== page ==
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Russian Foreign Ministry: London arbitrarily interprets facts in Litvinenko case

July 31, 2015, 15:05 UTC+3

Moscow says the British side does not intend to swerve from its course towards politicizing the entire process

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Russian Foreign Ministry

Russian Foreign Ministry

© ITAR-TASS/Gennady Khameliyanin

MOSCOW, July 31. /TASS/. The British side does not intend to swerve from its course towards arbitrarily interpreting the facts of the death of former Federal Security Service agent Alexander Litvinenko, the Russian Foreign Ministry said in a statement posted on its website on Friday.

"The selective nature of the organizers of this ‘public inquiry’ and their stubborn unwillingness under any pretexts to professionally perceive the grounds of the Russian competent bodies serve as another proof that the British side does not intend to swerve from its course towards politicizing the entire process and arbitrarily interpreting the facts of the ‘Litvinenko case,’" Deputy Director of the Russian Foreign Ministry Information and Press Department Alexander Bikantov said.

"Further hearings with the unknown composition of participants will be held behind closed doors, which is apparently designed to achieve the results necessary for the prosecutors," the statement said.

A UK police spokesman said in the High Court of Justice in London on Thursday the investigators had no doubts that Russian nationals Andrei Lugovoi and Dmitry Kovtun were complicit in the poisoning of Litvinenko. The police spokesman also said the High Court of Justice in London should establish whether the Russian state was complicit in Litvinenko’s death.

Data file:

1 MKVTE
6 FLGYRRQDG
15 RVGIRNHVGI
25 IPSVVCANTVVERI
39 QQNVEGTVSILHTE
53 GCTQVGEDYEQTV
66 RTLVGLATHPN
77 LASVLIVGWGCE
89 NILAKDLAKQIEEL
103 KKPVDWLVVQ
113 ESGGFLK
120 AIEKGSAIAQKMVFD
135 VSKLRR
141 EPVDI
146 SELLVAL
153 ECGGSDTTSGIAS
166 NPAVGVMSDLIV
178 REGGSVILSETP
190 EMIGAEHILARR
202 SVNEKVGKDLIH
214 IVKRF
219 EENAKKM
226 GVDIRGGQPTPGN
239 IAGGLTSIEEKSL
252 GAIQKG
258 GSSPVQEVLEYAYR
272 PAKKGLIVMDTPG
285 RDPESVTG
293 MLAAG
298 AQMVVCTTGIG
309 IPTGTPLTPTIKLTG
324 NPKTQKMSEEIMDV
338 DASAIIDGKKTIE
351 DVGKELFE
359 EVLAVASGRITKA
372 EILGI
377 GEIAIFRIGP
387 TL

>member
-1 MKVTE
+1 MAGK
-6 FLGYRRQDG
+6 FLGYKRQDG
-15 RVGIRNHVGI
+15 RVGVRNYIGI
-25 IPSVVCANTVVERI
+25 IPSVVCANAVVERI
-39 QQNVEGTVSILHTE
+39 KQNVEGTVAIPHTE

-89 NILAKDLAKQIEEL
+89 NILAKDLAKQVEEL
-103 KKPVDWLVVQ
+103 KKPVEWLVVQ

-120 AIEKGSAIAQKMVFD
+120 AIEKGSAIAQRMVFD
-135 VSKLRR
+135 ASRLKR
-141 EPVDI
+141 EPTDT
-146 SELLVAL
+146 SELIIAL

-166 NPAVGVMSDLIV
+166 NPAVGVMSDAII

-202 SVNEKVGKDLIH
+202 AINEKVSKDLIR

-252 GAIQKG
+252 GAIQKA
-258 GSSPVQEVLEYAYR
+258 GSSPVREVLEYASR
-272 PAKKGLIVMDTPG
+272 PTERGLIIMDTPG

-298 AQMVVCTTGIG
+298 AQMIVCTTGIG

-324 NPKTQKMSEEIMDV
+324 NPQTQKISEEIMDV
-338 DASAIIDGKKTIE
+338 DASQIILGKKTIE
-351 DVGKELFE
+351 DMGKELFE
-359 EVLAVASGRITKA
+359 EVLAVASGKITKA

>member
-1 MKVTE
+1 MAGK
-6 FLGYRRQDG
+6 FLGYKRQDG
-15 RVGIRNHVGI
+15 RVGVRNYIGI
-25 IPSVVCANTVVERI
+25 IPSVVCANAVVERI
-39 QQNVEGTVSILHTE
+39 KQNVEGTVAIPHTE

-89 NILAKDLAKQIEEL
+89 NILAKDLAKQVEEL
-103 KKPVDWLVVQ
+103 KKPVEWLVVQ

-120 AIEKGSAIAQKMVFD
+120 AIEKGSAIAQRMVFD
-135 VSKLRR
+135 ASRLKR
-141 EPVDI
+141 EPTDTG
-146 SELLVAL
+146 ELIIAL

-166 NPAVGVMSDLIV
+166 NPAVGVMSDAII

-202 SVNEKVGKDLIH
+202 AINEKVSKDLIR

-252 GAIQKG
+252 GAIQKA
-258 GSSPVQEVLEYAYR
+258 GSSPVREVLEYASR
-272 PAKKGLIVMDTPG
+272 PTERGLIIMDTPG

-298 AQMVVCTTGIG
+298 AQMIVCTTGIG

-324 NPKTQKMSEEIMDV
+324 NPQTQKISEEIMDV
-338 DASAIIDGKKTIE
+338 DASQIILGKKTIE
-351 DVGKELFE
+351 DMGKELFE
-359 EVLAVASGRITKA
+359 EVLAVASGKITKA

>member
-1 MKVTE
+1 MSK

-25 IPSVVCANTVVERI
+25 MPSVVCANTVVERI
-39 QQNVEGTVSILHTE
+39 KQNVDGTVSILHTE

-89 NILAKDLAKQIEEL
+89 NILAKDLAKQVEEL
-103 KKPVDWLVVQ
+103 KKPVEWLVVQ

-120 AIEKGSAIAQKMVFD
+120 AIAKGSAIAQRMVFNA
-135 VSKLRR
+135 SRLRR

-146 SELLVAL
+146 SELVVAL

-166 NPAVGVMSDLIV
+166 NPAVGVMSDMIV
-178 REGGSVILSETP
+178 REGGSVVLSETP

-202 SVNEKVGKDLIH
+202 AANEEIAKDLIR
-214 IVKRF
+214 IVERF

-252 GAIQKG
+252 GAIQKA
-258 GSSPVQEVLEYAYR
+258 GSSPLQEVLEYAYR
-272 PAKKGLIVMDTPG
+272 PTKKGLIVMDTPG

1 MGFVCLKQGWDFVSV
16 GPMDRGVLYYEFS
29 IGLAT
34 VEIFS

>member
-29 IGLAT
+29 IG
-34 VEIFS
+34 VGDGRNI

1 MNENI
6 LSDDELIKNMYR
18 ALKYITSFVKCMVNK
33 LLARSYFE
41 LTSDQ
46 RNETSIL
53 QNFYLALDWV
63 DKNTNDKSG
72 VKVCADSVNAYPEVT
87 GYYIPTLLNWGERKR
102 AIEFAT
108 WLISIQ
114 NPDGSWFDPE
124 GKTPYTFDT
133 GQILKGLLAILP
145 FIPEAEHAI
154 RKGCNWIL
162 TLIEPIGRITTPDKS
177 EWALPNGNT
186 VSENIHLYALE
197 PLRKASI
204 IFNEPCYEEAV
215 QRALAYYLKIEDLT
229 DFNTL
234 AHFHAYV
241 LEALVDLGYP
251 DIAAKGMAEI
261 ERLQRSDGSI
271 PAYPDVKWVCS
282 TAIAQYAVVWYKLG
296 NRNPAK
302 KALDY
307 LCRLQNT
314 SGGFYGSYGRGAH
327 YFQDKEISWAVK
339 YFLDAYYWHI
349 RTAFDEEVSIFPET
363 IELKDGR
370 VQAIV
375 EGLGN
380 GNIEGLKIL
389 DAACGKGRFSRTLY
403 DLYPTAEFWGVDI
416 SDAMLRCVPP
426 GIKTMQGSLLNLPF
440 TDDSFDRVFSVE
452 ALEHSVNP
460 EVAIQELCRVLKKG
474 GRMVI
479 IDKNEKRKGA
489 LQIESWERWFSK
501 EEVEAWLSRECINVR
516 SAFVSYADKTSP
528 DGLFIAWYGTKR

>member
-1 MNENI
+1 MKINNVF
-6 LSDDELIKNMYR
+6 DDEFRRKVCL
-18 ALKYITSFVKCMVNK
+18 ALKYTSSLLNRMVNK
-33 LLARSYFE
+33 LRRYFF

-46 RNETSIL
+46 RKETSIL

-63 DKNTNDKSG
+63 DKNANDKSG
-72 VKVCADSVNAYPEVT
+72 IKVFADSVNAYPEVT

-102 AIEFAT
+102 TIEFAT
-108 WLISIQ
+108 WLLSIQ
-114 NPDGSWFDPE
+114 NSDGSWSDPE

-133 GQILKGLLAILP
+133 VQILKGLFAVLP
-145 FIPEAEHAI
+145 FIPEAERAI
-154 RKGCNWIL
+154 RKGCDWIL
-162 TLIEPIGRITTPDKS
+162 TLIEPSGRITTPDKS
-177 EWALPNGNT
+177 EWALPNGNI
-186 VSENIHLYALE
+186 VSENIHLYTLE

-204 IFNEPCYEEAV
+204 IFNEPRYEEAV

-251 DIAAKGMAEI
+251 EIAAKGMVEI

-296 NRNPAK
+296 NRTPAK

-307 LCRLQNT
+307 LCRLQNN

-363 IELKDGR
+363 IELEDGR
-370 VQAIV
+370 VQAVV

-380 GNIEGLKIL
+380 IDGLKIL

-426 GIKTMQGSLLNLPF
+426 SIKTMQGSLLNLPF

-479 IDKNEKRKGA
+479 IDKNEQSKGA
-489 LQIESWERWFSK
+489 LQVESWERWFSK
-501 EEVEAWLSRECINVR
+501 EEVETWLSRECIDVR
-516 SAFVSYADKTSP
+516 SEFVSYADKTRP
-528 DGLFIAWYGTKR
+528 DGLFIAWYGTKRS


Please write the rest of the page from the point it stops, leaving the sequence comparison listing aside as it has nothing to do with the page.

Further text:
Meanwhile, Russian presidential spokesman Dmitry Peskov said on Friday the Kremlin had no faith in the UK inquiry into Litvinenko’s death.

"No, we don’t trust this. "If you remember, when Litvinenko died, similar full-size accusations were made both by UK officials and agencies that were just beginning to investigate this case," the Kremlin spokesman said.

"We have already heard this and such statements were made without any results of the investigation and after the results of some investigation. To all appearances, something has to be added to consider these words as convincing," the Kremlin spokesman said.

The Kremlin spokesman declined to make any assumptions on the consequences of the UK’s probe into Litvinenko’s death.

"I don’t know, this is not our agenda of the day, this is a UK internal investigation. This is because we don’t have and would not like to have any relation to it," the Kremlin spokesman said.

In Peskov’s opinion, this case can be regarded as a high-profile probe only for the UK.

Litvinenko who had been an officer of the Federal Security Service, the successor to the KGB, defected to England where he received political asylum. He died in London on November 23, 2006. As an expert study found, he was poisoned with radioactive polonium but the circumstances of his death have not been established to date.

The lawyers of the poisoned agent’s widow admitted that before his death Litvinenko had worked for the special services of the United Kingdom (MI-6) and Spain for several years.

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